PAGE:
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I am asking this question here because it really is a question only a gardener can understand.

My wife and I are avid gardeners, but I find that when we search for a house to rent to call our home. The realtor or owner showing us the place, may start to wax poetic about mowing the lawn and I look at them like the RCA dog looking at the phonograph like "who said I was going to be mowing a lawn", I plan to have a vegetable garden here. Then the individual looks at me with a face like his blood pressure just went up. What makes someone react negatively to the idea of a garden and positive to the idea of a grassy desert is beyond my understanding.

So my question is, for anyone who is a renter and a hardcore gardener, how do you go about renting a house? Meaning how do you have that conversation or don't have that conversation that you will be doing some hardcore gardening, not keeping someone else's lawn for them?

To be clear, I am just talking about several raised-beds that will be gone the day we move, which could be a year or 6 six later. The precious grass will still be there and it does grow back. I am perplexed by this lack of understanding of how grass works.

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Real estate people in general are garden ignorant. They know about the land/house on the market, and they know about the detail of the buildings. If you were to say "we are enthusiastic cooks, we want to put your appliances in storage and install our own" they could relate to that and make a decision. They don't have any experience of horticulture and any suggestion that they should bring in a specialist who does raises red flags about their commission. They are very sensitive to this kind of stuff, I know from experience.

So first thought would be to seek out an agent who knows a bit more than riding a lawn mower and getting it fixed when they run over a stone. The second thought is to present them with a professional plan which anticipates their ignorance and permits them to take the plan to the owner for a decision. This takes them out of the equation and they take on no risk, the risk is assumed by others. It's fair.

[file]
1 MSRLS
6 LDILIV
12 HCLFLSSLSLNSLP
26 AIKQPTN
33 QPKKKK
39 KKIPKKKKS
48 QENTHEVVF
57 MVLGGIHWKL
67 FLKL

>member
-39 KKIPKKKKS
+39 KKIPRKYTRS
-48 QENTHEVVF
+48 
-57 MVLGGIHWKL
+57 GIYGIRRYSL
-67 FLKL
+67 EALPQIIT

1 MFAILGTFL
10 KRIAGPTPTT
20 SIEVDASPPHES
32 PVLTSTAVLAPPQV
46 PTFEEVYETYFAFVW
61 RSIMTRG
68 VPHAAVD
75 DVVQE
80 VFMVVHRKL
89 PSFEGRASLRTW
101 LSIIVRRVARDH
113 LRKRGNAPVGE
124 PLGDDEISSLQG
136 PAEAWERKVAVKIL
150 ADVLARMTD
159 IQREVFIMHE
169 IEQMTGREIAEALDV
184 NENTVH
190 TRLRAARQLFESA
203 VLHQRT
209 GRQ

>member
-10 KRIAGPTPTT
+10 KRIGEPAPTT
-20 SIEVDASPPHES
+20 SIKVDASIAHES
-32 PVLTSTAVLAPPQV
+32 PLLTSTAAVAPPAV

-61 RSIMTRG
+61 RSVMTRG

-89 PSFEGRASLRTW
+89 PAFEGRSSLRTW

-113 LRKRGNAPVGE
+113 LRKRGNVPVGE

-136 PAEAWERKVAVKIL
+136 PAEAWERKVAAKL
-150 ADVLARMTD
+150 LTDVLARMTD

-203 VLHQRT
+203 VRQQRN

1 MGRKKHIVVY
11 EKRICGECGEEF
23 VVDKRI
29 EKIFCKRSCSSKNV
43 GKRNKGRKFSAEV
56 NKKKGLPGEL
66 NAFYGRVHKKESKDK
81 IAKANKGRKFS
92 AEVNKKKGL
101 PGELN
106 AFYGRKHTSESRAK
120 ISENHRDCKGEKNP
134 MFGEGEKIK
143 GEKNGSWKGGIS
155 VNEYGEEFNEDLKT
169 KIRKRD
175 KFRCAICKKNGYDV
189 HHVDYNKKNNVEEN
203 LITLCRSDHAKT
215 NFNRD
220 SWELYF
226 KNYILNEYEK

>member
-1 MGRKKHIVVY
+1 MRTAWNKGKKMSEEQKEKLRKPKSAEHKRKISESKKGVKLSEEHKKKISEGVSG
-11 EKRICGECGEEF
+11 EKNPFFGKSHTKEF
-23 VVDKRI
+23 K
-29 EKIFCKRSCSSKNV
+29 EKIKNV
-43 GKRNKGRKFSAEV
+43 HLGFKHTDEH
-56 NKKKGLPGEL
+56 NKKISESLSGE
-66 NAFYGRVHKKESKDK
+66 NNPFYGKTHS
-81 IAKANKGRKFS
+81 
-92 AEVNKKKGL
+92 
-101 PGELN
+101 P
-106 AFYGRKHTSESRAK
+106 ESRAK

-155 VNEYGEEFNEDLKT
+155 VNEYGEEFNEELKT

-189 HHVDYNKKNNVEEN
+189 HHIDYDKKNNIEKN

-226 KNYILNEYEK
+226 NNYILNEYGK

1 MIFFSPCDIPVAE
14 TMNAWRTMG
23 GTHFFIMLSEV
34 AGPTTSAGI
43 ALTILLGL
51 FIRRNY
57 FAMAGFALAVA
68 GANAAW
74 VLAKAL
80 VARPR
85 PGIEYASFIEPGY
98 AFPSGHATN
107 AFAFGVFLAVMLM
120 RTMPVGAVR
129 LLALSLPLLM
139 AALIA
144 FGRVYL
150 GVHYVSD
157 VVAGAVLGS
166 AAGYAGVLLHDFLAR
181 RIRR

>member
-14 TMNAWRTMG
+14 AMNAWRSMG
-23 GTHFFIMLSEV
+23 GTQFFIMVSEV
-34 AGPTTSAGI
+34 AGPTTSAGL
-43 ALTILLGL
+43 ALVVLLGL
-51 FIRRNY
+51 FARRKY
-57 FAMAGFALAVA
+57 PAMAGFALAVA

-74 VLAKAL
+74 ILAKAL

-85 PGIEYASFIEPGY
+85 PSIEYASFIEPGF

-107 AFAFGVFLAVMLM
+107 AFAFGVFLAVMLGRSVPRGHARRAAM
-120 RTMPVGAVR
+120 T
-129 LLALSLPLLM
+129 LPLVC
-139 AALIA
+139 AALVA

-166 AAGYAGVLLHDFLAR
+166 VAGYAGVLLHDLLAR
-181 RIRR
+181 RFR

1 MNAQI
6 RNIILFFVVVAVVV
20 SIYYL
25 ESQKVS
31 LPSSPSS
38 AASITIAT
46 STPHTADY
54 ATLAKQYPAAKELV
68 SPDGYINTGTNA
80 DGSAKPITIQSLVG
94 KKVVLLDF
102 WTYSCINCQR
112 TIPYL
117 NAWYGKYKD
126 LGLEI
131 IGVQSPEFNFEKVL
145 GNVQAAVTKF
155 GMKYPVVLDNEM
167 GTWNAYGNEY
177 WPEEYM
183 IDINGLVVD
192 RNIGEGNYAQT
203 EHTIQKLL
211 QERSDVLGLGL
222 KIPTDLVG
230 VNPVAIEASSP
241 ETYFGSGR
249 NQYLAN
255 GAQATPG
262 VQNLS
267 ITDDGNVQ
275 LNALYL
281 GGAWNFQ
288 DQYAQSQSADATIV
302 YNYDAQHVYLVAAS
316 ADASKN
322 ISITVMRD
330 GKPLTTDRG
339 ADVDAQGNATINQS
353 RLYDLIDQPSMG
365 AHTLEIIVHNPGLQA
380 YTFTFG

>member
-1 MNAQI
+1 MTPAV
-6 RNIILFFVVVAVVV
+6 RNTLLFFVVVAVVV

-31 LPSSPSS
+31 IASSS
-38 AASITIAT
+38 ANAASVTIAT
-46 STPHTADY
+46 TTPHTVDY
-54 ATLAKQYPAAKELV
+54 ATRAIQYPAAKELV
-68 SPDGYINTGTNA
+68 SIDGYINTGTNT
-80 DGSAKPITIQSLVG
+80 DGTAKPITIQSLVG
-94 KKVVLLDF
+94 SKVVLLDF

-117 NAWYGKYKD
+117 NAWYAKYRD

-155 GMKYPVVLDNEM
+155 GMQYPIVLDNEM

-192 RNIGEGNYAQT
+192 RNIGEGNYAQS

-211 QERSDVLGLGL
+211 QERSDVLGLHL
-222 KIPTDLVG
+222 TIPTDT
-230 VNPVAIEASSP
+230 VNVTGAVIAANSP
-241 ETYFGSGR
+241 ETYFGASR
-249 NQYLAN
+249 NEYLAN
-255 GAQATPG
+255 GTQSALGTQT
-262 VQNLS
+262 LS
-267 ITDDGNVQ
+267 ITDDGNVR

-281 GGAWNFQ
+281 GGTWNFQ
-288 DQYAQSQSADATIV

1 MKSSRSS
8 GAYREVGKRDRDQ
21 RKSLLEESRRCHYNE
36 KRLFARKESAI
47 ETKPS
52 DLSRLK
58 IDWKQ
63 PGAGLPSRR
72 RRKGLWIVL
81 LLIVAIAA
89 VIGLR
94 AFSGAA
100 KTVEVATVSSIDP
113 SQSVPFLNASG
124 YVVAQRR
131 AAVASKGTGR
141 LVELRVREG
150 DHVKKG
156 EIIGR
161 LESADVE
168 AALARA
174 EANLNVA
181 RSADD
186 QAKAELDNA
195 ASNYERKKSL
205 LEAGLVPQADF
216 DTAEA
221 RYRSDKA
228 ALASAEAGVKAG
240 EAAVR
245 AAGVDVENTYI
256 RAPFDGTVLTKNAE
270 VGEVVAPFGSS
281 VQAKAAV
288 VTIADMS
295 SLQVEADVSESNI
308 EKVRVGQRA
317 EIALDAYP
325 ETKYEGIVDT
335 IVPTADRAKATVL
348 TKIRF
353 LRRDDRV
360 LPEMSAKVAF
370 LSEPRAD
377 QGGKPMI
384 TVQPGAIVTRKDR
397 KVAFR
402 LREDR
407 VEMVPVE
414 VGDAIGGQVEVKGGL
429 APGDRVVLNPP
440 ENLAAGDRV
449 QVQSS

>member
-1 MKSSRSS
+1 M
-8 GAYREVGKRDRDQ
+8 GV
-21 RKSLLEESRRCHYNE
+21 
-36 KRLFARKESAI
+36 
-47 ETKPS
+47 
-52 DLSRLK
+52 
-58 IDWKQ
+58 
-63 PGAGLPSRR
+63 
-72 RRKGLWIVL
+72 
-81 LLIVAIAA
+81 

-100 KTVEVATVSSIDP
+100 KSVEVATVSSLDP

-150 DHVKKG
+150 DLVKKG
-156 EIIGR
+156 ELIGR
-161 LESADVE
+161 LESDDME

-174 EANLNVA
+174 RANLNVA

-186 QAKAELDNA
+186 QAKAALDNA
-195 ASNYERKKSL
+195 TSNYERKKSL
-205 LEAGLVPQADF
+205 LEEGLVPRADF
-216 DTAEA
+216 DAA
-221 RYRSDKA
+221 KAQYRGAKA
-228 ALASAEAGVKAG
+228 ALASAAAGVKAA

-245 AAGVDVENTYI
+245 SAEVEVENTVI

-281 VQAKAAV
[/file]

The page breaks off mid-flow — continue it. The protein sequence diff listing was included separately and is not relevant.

So say your basic plan is to install four raised beds. You will pay for someone to come in and ensure the proposed location is free of underground utilities. You will pay for a professional to strip the sod and remove. You will install your own timbers to create the beds and bring in soil, writing in that all existing trees shrubs and grass will be protected from damage by machinery. On conclusion of the agreement you undertake to have the timbers and soil removed, the site cleaned and professionally re-sodded. Use the name of a highly respected local landscaper and offer to have the landscaper visit the owner prior to any work. Assure the agent that you are not trying to insult them by removing them from any responsibility. Offer a security deposit.

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  • you hit it right on when you lead with "real estate people in general are garden ignorant". I am amazed that out of a whole industry that buys and sells houses with backyards all day, nobody is into gardening. – Daniel May 18 at 19:20

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